The Bars That Bind

Eight years for burglary. Eighteen for rape. Life for murder. Five women talk about doing time with their men behind bars.

I'd give just about the same advice to anyone else going through this: I tell them a guy will sell you a dream. He'll tell you what you want to hear because they're locked up and they want you to be there for them. But don't let the man misuse you, baby. If he can't deal with it, tell him goodbye. Tell him, "I can love you to death, but I can love you from a distance."

You know what, I hear these ladies talking and everything, and I just pray that they don't have to go through the same thing I went through. I hope the guys get out and don't treat 'em bad or anything. Some of them I see, they honestly believe that it's only going to last until he gets out. But half of them believe that it's going to last forever.


Mary Fallon


Linda came for a visit from Florida three years ago with her husband Boo, intending to head home after a couple of months and a taste of winter. Instead, Boo went out driving one night and ended up in jail after running a red light, crashing into several cars, injuring 11 people, and killing another driver. He pleaded guilty to criminal vehicular operation and wound up in Stillwater. And Linda ended up staying in Minnesota.

If you ran into Linda on the street, you might mistake her for a professional runway model. She's tall and thin and twentysomething, and the color of her carefully manicured nails matches her impeccable designer wardrobe. Linda is of Mexican and Spanish heritage, with high cheekbones and café au lait skin. She wears her thick, shoulder-length blond hair down, cascading past her shoulders in huge ringlet curls. Thanks, but no, she answers when invited for lunch--she's watching her figure. After all, she's getting ready for her husband to rejoin her after a three-year separation, and she wants to look good. He's about to be released from the Stillwater prison, on Thanksgiving Day.

Me and Boo got married in 1995 in Florida. Six months later we drive up to visit my sister at Christmastime here in Minneapolis. Well, Boo goes out driving and sightseeing and there is this ice storm. My car isn't equipped for the weather, let's put it that way. No winter tires or anything, since you don't need them in Orlando. So he goes driving, and by accident--he's not drinking--he slides into this woman's car. She dies at the impact.

His sentence is three and a half years. So we're stuck here. I still have the house in Florida--paying a mortgage on that and rent here. Since Boo went in, we've been all over to prisons--from starting in St. Cloud, then to Appleton, Oak Park Heights, Stillwater, Faribault, and now at the Farm at Stillwater. And now he's getting out on the 26th of this month.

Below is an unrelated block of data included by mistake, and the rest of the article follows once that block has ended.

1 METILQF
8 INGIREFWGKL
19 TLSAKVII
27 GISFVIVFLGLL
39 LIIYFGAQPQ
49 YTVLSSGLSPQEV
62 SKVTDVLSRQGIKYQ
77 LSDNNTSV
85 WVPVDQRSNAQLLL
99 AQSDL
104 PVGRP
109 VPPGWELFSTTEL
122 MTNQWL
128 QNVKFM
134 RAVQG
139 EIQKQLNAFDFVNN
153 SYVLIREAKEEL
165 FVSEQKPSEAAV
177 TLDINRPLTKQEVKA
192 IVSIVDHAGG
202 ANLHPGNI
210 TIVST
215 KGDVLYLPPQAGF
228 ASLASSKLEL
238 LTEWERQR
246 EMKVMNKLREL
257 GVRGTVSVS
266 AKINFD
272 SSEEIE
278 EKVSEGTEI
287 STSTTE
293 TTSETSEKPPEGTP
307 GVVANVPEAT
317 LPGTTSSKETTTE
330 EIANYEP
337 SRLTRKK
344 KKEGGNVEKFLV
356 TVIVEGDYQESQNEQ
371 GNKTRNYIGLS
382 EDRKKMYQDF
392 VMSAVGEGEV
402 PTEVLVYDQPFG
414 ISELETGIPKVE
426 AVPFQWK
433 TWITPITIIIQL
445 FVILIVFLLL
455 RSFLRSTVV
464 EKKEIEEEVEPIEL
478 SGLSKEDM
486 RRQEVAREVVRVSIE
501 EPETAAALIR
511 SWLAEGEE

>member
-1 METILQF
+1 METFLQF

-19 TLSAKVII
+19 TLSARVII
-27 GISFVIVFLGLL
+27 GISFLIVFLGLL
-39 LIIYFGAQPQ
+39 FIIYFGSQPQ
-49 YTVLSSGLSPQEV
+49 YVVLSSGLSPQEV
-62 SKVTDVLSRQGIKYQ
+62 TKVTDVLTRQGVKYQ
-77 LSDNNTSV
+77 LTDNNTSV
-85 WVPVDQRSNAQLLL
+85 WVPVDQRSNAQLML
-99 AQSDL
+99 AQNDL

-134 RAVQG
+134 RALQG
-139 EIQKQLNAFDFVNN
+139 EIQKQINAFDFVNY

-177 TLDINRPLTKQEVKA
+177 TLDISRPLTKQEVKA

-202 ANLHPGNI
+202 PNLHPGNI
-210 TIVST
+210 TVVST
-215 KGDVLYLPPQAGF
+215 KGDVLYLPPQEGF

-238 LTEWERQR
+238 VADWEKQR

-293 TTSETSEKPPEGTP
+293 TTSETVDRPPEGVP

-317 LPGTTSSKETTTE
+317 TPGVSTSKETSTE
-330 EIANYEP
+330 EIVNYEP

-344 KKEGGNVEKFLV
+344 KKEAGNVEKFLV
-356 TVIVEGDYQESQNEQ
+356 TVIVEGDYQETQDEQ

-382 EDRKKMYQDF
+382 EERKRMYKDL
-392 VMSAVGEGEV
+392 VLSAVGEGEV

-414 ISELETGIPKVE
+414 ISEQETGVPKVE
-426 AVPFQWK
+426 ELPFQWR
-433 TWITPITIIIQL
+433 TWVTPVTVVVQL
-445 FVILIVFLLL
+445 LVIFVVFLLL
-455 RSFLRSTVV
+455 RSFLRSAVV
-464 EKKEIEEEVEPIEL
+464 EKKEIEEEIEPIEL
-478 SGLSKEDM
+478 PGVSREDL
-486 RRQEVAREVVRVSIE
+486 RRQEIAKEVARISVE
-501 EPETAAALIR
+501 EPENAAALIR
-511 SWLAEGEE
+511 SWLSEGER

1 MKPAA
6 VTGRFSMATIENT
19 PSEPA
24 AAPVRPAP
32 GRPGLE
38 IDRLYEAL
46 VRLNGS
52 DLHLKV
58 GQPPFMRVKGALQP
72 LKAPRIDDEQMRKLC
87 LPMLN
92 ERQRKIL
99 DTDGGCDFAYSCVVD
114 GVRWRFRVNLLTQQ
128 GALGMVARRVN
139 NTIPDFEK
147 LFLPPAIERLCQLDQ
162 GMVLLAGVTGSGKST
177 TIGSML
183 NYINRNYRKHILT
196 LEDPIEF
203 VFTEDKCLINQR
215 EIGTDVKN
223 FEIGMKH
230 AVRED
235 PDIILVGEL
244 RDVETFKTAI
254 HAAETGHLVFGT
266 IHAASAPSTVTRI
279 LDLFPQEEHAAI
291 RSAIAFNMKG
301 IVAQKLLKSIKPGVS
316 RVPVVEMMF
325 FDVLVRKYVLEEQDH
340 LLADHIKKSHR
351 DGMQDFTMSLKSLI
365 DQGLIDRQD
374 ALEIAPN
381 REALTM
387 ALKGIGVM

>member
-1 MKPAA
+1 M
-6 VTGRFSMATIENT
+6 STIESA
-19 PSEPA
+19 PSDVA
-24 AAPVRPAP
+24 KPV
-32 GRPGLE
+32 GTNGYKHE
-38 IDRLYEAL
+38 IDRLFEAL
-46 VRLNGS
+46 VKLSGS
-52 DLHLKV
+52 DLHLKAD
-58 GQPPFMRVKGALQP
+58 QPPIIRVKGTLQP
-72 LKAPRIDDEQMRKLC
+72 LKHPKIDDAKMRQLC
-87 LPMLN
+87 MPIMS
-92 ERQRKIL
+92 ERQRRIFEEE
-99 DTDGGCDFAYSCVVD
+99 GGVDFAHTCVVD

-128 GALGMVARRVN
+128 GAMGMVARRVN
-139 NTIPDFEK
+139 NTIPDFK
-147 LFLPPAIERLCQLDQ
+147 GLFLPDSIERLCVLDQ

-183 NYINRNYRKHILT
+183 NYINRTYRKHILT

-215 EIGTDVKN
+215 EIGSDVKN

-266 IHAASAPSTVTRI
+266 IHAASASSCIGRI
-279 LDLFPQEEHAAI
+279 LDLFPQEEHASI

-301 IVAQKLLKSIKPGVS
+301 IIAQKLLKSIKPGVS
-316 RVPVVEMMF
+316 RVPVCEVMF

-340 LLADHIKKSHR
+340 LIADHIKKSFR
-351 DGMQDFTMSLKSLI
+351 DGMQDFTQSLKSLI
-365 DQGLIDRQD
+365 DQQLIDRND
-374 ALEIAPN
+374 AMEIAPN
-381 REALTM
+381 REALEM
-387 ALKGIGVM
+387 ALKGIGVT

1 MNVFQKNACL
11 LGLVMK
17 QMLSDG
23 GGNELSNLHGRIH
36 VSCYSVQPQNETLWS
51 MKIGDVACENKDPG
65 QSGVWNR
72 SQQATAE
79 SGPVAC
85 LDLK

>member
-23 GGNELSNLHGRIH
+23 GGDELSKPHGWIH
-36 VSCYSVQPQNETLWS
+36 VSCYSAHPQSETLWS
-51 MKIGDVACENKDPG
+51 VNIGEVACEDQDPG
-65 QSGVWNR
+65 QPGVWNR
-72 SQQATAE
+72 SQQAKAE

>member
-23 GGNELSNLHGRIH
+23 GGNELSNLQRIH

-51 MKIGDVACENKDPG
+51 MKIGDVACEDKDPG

His family gives him no support. They know where he's at all the time. They never write a letter in three and a half years. So he's cut them off. That leaves me. And my family is very prejudiced. My dad's not, though, so he's OK with the situation. But the others say no, no, no--you're supposed to stay with your own kind. And with Boo being a black man, this is terrible. My dad just says follow what your heart says, just follow your heart.

Still, at first it just doesn't work. The more time he spends in there, the more he's accusing me of everything under the sun--you know, seeing other guys, that stuff. So I'm like, "The hell with you," and leave. There's been many a visit that I just walk out on him. Then we get in an argument when he's in Appleton and I go home for six months to Florida. But he finds me. So I come back, every time.

Boo's very jealous, very possessive. Now that he's locked up, it's so much worse than ever. I mean, it's not "Hi, honey" when he calls. It's "Who's over there, who's with you, who'd you meet, who'd you go out with?" I do everything to prove I'm faithful. I switch my schedule around--see, his concern is what I'm doing at night. So I work one place in the morning and then I work at another place from 11 to 7. Then I go home. Does that work out anything? Heck, no. I give up.

You know, if you compare notes, a lot of women in my situation say the same thing. They say their men expect them to be right by the phone all the time. I guess it's a way of the men on the inside feeling like they still have some control--like life's not going by without them. A lot of women are just beginning this, and I say to get prepared right now, because it gets worse. You gotta listen to the whining, the crying, all kinds of questions. Then, too, I've spent about $6,000 just in my traveling expenses to visit him so much--gas, hotels, all that, plus about $7,000 I've sent him. And now I'm trying to get ready for him to come home.

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